Will Dickert BiographyMy studio and main base of operations is in beautiful Asheville, NC. I got my B.A. in Art with a focus in Ceramics from the University of Asheville. As a post-baccalaureate student at the same university, I recieved my North Carolina public schools teaching certification for Art, K-12. I now share a working space with artists I respect and admire as well as fire with a crew that is more than gracious and worthy of praise. I feel very blessed to have found a niche in this vibrant community of artists and hard-working, inspiring people. I grew up and spend a great deal of time in Bristol, Virginia, down in the Southwestern, mountainous tip of the state, right on the Tennessee and North Carolina borders. I percieve my environment to be an important part of my identity, and one of which I am quite proud. I find satisfaction in, and seek out the natural environment of the mountains, hollows, rivers and lakes of this region. I am also fascinated by meeting and connecting with people who also call this place home and this culture their own. Coming from Bristol, the "Birthplace of Country Music," I'm a live music fanatic and bootleg collector and lover of guitar-music and Americana. I also greatly enjoy cooking, and eating, with friends and family. Although I have been able to call pottery and running my business my primary vocation for a number of years now, I am also passionate about youth and adult education and exposure to art and arts-based communities. So, I substitute teach, do after-school clay programs, and for the past 14 summers have been employed in one capacity or another at one or another summer camp in these NC mountains. Most recently, I have been employed by Blue Ridge Community College teaching clay in the Continuing Education department.
Will Dickert StatementMy work is an attempt to make thoughful and honest objects that represent the inherent qualities of the rugged natural materials I use - stoneware. By firing my work in large, brick, wood-feuled kilns, quite often without applied glazes, I rely heavily on a growing emperical knowledge that is based on observation of action and reaction between clay, fire, placement in the kiln and serendipity to create dramatic surfaces that compliment my forms.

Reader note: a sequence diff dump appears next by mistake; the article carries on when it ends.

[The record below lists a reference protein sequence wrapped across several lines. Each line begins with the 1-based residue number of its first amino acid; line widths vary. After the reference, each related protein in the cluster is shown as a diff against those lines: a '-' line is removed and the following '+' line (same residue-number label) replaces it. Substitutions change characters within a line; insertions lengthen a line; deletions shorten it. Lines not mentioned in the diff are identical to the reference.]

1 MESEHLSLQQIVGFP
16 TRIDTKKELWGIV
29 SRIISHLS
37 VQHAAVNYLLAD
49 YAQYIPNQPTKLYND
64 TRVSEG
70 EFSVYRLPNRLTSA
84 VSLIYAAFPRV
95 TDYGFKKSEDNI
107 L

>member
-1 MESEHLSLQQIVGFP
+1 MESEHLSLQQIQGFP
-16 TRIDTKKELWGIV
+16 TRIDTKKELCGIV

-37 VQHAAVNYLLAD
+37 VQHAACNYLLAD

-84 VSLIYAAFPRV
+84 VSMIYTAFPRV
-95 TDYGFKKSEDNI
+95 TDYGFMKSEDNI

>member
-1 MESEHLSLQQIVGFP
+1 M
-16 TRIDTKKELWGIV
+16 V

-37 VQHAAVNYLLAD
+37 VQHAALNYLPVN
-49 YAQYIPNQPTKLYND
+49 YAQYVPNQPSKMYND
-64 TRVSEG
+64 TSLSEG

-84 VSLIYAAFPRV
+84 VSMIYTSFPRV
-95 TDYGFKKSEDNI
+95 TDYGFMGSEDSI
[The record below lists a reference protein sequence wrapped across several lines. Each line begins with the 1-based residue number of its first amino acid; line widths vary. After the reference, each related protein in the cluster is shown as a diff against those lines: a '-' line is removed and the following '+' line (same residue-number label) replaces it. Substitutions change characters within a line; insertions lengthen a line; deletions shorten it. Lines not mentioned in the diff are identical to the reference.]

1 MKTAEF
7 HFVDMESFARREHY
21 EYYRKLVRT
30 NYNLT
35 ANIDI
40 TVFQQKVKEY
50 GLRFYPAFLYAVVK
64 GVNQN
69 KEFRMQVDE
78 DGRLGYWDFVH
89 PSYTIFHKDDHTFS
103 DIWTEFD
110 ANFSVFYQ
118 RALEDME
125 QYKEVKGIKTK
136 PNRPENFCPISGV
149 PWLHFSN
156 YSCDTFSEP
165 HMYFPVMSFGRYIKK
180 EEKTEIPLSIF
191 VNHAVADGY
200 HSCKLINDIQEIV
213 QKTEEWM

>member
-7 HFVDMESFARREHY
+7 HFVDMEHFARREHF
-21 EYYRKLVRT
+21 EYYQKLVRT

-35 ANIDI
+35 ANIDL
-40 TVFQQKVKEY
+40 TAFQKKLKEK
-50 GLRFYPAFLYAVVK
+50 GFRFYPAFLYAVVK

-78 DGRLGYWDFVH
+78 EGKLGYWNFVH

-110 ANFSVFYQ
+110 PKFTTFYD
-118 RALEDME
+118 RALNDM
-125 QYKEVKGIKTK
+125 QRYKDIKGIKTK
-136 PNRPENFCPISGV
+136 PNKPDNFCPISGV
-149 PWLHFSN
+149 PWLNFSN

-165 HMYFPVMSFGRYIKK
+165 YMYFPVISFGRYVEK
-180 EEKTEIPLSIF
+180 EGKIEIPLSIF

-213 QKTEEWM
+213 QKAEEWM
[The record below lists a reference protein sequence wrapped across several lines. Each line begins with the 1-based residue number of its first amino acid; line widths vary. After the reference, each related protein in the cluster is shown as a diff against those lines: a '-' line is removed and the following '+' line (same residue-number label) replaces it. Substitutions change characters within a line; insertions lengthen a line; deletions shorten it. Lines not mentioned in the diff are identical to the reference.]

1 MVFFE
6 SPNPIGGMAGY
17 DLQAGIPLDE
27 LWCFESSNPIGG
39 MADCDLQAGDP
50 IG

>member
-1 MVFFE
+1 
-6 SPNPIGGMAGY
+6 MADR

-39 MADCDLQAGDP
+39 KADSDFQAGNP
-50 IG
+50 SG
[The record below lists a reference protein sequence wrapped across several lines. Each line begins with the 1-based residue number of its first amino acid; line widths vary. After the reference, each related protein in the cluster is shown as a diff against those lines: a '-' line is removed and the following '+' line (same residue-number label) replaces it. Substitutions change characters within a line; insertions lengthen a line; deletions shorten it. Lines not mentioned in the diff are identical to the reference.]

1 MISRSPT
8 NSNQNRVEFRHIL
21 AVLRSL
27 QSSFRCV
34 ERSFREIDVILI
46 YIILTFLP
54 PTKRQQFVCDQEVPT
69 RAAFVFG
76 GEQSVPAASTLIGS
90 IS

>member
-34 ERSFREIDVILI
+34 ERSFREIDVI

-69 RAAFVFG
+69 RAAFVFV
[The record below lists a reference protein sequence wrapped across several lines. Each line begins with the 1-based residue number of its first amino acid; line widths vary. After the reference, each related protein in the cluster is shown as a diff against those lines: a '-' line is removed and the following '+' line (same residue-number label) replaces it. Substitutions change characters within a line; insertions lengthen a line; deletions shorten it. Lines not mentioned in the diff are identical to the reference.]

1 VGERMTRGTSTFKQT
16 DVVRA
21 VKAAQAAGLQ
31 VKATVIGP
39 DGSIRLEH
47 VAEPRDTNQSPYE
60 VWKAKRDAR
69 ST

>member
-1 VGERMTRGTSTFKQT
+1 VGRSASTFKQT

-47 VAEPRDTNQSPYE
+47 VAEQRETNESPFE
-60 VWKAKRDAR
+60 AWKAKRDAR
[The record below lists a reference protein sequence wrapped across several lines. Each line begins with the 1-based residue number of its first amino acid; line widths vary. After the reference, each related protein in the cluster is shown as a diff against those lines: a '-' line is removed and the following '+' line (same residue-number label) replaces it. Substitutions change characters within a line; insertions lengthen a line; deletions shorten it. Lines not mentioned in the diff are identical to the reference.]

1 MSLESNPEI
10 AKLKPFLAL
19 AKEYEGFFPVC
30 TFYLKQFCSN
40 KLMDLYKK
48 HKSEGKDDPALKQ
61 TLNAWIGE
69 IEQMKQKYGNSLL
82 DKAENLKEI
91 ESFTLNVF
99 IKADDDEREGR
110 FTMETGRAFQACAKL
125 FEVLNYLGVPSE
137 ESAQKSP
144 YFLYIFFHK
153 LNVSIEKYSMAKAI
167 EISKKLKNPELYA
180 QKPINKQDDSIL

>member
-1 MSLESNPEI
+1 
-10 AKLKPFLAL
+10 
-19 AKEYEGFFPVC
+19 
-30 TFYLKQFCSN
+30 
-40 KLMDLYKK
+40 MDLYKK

I get a great deal of excitement and inspiration from creating pots. On the wheel, I have most recently been drawn to making pots that capture gesture, impulse, emotion and feeling. By stretching, pulling, cutting away from and then sometimes even patching thrown pieces while they are wet on the wheel, I find it offers a freshness and flow to my work that is inspiring and vibrant. It entertains a side of me that desires for impulse and instant distillation of gesture in that moment. Working this way allows me a certain degree of personal abandon. The other side of me desires to refine and manipulate the material into a certain finished form and quality that is somewhat distant from any specific emotion, feeling or moment in time. I very much enjoy making pots that are born out of this side of me such as teapots, mugs, storage jars and tableware. So, my newest attempts in both my wheel-work and handbuilding, is combining both of these desires and tendencies to render satisfying results in my finished forms. Loading and firing my work is the other point in the process I feel most charged and driven...and challenged. In reflection, I accredit my draw to wood-firing to the two sides of my personality evident in my making process and thinking about my work. Both are satisfied by using this long, labor-intensive technique of finishing and decorating pottery. For instance, when loading the work in the kiln, more often than not, work is organically packed, using a technique called tumble-stacking. In this, a great deal of thought and care is taken to manipulate how the wares are spatially related and stacked together to create color contrast, drama, texture and flash and ash deposition. However, as stated, a certain (somewhat high) degree of circumstance, chance and serendipity are at play in harmony in a successful wood-firing. Thus, a distillation of the atmosphere inside of the kiln over the course of a three-plus-day firing is recorded on the surfaces of the pots and sculptures. It provides that freshness and flow I have, as of late , been seeking in my making processes. While, at the same time, creating an art object that will display that journey for longer than any lifetime, if properly cared for.
I have been thinking a lot about the often striking dichotomies in life, people and my beloved vocation, studio pottery. It is the constant back and forth or ebb and flow of our existance and environment that is at odds with, in my opinion,the human desire to find one's own balance point that confounds, inspires and enlightens us. I find it keeps my work cycles and introspective nature entertained and feuled. Now, whether that it is at all evident in my work, is another question. One that is ultimately up to you, my audience and patrons.